Three top-notch artists who are fascinated with color theory commented on some gray strawberries, and PleinAir Today wrote it all down.
This story started with a man named Akiyoshi Kitaoka, who manipulated a photo of strawberries to remove all the red pixels yet still suggest very definite redness. His Twitter post was shared near and wide, with arguments trailing its path in a manner similar to the “What color is the dress?” debacle of last year. This article sums up the discussion nicely.
Our readers and the artists we cover can surely make some good contributions to this conversation, right? We asked Peggi Kroll Roberts, Alex Schaefer, and David Boyd what they thought of these strange gray strawberries.
“Here’s how I see it as it relates to painting,” says Schaefer. “The image is saturated with blue/green. Strong color makes neutral colors appear to be the complement. The gray that is the lit areas of the strawberries is neutral, but it’s made to seem red because everything else surrounding it is saturated blue-green, whose complement is a cool red. If the blue-green area was instead made to appear saturated orange, then the same neutral grey would appear very blue, but then it would work better with blueberries instead!
“Try it yourself: Paint a swatch of burnt umber tinted with white to lighter than middle gray and cut it out as two 1” squares from the same swatch. Next paint a really bright patch of orange and a really bright patch of blue, each about 6” square. Put the burnt umber tint swatches in the middle of each patch and they will appear to be completely different colors. In the saturated orange field, the swatch will look blue, and in the saturated blue field, the same swatch will look orange. Strong color makes neutral colors appear to be the complement of itself. Amazing color magic! This also illustrates the power of the ‘ensemble’ of a piece … everything works together.”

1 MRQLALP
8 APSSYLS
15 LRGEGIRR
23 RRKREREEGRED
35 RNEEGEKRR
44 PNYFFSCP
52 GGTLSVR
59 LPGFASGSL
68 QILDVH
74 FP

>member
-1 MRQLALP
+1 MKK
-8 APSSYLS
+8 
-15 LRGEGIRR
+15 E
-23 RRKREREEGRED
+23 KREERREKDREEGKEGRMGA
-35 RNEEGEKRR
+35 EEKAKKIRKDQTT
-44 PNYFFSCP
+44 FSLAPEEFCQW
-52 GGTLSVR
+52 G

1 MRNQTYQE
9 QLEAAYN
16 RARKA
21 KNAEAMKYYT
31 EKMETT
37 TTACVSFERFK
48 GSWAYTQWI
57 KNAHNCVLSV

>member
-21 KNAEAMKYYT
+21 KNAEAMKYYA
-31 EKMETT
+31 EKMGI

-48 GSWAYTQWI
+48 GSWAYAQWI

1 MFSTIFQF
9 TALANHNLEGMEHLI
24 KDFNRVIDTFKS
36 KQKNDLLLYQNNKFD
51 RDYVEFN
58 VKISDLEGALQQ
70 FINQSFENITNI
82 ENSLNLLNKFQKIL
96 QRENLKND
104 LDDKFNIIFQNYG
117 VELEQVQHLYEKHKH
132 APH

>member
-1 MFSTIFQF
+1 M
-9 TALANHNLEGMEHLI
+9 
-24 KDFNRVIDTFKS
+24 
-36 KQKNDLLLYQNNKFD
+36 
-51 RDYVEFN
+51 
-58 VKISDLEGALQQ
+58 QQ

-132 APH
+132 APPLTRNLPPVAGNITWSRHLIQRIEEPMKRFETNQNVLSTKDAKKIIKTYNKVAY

Peggi Kroll Roberts has a problem with the premise the article puts forth. “The article cites the grays as achromatic,” she says. “They are not. They are chromatic grays, and just enough that our brain amazingly finishes the job through color interaction.”
David Boyd just finished leading a workshop on color theory. He says, “Yeah, relativity is everything. This is hard. Our brain recognizes those as strawberries and kinda projects that onto them already. Having the greenish gray around it is going to make the strawberries seem more red … that old adage about making green more green by putting red next to it. You can make red more red by surrounding it with green. It also reminds me of the way Zorn used black but it still read as blue because of where he used it and what he put around it.
“That afterburn effect may be worth looking at … where you project a yellow circle and stare at it for 30 seconds and then switch the screen to white, and where the yellow circle was turns violet from the afterburn on your cones,” Boyd adds.
What’s your take?